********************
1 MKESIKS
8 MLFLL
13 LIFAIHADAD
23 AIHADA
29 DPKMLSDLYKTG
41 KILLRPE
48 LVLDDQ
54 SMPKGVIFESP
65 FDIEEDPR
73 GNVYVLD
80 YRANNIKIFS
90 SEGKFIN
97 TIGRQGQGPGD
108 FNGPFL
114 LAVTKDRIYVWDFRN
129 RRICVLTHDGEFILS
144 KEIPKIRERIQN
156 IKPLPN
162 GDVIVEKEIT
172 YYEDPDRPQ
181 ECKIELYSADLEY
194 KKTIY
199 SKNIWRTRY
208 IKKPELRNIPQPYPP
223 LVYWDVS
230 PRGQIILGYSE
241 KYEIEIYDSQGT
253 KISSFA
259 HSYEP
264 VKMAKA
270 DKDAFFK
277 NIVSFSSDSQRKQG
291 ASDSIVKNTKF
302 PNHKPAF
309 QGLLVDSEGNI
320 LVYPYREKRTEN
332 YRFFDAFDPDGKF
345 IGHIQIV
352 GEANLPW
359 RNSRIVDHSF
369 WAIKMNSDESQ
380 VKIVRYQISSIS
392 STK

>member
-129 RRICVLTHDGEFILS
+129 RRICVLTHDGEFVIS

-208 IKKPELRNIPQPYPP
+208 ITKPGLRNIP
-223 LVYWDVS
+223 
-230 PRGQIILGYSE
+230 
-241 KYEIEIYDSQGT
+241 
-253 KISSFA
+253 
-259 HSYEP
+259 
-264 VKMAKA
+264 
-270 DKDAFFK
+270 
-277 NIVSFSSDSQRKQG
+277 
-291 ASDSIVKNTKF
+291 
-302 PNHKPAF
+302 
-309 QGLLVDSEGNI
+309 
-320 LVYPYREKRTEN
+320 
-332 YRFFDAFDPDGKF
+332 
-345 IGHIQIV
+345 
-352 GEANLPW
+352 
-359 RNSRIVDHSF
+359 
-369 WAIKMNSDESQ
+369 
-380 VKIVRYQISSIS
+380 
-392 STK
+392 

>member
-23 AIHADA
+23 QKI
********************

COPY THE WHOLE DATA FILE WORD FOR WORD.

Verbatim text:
1 MKESIKS
8 MLFLL
13 LIFAIHADAD
23 AIHADA
29 DPKMLSDLYKTG
41 KILLRPE
48 LVLDDQ
54 SMPKGVIFESP
65 FDIEEDPR
73 GNVYVLD
80 YRANNIKIFS
90 SEGKFIN
97 TIGRQGQGPGD
108 FNGPFL
114 LAVTKDRIYVWDFRN
129 RRICVLTHDGEFILS
144 KEIPKIRERIQN
156 IKPLPN
162 GDVIVEKEIT
172 YYEDPDRPQ
181 ECKIELYSADLEY
194 KKTIY
199 SKNIWRTRY
208 IKKPELRNIPQPYPP
223 LVYWDVS
230 PRGQIILGYSE
241 KYEIEIYDSQGT
253 KISSFA
259 HSYEP
264 VKMAKA
270 DKDAFFK
277 NIVSFSSDSQRKQG
291 ASDSIVKNTKF
302 PNHKPAF
309 QGLLVDSEGNI
320 LVYPYREKRTEN
332 YRFFDAFDPDGKF
345 IGHIQIV
352 GEANLPW
359 RNSRIVDHSF
369 WAIKMNSDESQ
380 VKIVRYQISSIS
392 STK

>member
-129 RRICVLTHDGEFILS
+129 RRICVLTHDGEFVIS

-208 IKKPELRNIPQPYPP
+208 ITKPGLRNIP
-223 LVYWDVS
+223 
-230 PRGQIILGYSE
+230 
-241 KYEIEIYDSQGT
+241 
-253 KISSFA
+253 
-259 HSYEP
+259 
-264 VKMAKA
+264 
-270 DKDAFFK
+270 
-277 NIVSFSSDSQRKQG
+277 
-291 ASDSIVKNTKF
+291 
-302 PNHKPAF
+302 
-309 QGLLVDSEGNI
+309 
-320 LVYPYREKRTEN
+320 
-332 YRFFDAFDPDGKF
+332 
-345 IGHIQIV
+345 
-352 GEANLPW
+352 
-359 RNSRIVDHSF
+359 
-369 WAIKMNSDESQ
+369 
-380 VKIVRYQISSIS
+380 
-392 STK
+392 

>member
-23 AIHADA
+23 QKI